Mediation attempts over the weekend failed to bring back any hope of a return to calm in Sudan, leaving many fretting over the prospect of a civil war ignited by a fight between two generals who had, until now, worked together at the helm of the country’s ruling junta.
In the early hours of Saturday, April 15, following long rising tensions, fighting broke out in many parts of Sudan. In the main cities, the Sudan Armed Forces (SAF, regular army), led by General Abdel Fattah Al-Burhan, who has been in charge of the country since 2021 (after the first overthrow of the dictatorship two years earlier), and the paramilitaries of the Rapid Support Forces (RSF) led by General Mohammed Hamdan Daglo, known as “Hemetti” (who is also the second in command of the junta), began to clash for control of military bases and airports. Since then, artillery fire and the use of automatic weapons have been ongoing, reinforced in some cases by air strikes.
In Khartoum, an urban war was raging. Small groups of soldiers faced each other. On foot, in pick-up trucks and in armored vehicles with machine guns and anti-aircraft guns, the two sides clashed in deserted streets. Residents were holed up in their homes as shells and rockets were falling on residential areas.
The outbreak was so sudden that it caught many far from their homes, like the hundred or so teenagers who took refuge in the basement of the Comboni school, which is within range of Khartoum’s presidential palace and around which fighting had been taking place. Middle school students were taking exams when the first explosions were heard. “We’re stuck, with very little food and water, I don’t know how long we’ll last,” said Arkan Ojoo, a sports teacher at the school, as bullets flew outside.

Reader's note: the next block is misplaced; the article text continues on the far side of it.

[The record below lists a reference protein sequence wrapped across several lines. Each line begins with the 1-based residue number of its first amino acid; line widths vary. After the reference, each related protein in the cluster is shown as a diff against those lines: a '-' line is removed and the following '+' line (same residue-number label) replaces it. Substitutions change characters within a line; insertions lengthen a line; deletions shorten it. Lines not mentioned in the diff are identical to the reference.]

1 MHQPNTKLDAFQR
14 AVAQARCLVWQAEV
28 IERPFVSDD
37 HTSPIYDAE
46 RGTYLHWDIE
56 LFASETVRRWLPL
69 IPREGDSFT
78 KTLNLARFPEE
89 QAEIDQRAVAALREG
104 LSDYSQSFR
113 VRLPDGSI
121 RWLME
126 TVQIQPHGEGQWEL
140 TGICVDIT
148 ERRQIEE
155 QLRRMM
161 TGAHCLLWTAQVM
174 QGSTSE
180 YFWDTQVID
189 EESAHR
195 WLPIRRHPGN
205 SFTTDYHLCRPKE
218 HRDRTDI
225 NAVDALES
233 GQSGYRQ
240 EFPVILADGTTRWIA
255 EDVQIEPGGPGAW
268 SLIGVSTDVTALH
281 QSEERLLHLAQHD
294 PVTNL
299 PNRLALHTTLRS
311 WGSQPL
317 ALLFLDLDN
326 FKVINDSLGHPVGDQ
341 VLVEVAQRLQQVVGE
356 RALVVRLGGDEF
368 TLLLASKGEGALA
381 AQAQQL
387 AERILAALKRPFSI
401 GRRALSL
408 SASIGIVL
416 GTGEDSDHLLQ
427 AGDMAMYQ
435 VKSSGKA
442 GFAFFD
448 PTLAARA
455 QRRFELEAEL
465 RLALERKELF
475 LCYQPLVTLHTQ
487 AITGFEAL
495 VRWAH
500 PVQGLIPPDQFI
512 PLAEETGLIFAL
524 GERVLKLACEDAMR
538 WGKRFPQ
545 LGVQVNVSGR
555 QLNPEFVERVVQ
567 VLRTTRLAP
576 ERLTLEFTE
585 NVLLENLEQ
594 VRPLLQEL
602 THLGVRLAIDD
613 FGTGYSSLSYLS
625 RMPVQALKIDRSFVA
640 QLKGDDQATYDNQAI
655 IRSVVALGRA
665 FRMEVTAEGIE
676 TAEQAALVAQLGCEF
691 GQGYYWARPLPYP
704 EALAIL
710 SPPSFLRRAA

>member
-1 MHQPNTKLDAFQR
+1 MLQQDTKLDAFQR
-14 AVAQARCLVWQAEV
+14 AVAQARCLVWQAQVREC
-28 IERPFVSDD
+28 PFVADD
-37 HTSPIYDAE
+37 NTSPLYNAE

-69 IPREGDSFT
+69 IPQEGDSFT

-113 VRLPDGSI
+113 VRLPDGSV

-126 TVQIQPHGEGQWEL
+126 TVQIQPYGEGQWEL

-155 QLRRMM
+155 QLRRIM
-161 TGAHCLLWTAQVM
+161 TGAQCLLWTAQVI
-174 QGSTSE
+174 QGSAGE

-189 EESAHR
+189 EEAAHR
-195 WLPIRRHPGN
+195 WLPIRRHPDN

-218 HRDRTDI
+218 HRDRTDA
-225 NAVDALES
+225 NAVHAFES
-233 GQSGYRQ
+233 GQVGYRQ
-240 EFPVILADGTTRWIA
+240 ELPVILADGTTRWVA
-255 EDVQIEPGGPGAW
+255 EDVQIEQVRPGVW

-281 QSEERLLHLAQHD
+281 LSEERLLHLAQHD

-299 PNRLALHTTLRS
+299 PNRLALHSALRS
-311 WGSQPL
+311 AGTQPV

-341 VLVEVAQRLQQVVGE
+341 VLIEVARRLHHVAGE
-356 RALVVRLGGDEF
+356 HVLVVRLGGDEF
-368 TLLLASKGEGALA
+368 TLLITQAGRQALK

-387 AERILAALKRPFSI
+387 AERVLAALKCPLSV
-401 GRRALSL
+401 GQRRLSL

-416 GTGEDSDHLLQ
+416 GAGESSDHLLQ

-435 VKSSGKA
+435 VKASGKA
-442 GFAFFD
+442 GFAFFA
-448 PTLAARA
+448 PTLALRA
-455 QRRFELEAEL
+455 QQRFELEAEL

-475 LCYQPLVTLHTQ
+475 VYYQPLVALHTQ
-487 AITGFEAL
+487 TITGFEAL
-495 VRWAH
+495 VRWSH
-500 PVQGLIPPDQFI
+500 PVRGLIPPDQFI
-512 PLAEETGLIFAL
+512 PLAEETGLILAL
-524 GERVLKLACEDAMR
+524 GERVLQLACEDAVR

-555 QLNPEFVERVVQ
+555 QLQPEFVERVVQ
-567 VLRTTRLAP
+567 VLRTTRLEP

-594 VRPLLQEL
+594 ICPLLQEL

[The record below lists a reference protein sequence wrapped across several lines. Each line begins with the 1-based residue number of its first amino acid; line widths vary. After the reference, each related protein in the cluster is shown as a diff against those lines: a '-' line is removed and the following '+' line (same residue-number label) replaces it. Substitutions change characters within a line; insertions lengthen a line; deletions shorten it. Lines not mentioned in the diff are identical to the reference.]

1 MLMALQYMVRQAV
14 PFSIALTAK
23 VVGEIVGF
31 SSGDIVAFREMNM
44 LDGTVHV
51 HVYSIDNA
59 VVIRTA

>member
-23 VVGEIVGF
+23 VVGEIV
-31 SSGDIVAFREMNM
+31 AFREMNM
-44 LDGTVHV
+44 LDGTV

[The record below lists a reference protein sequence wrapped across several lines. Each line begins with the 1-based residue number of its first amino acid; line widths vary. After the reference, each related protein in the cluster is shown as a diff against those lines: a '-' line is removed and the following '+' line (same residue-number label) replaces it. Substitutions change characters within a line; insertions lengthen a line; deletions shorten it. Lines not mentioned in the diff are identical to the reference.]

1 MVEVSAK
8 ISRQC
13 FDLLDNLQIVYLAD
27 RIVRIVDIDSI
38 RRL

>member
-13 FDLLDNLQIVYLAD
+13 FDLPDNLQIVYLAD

On Sunday, neither side seemed to be able to gain a decisive advantage. An information war has also been going on since the first shots were fired, making it difficult to get a clear overview of the military advances.
With fighter jets and helicopters, the SAF remains in control of the skies. The RSF failed to take control of all army air bases. By Saturday, however, the paramilitaries had entered Khartoum’s international airport and claimed to control the Republican Palace, the name of
the presidential residence. But the tide seemed to turn on Sunday evening after the SAF increased its air strikes, destroying the RSF headquarters. The SAF command repeatedly stated over the weekend that “victory is near.” But the RSF sent large reinforcements into the capital and the fighting intensified north of the international airport, around the burned-out SAF headquarters.
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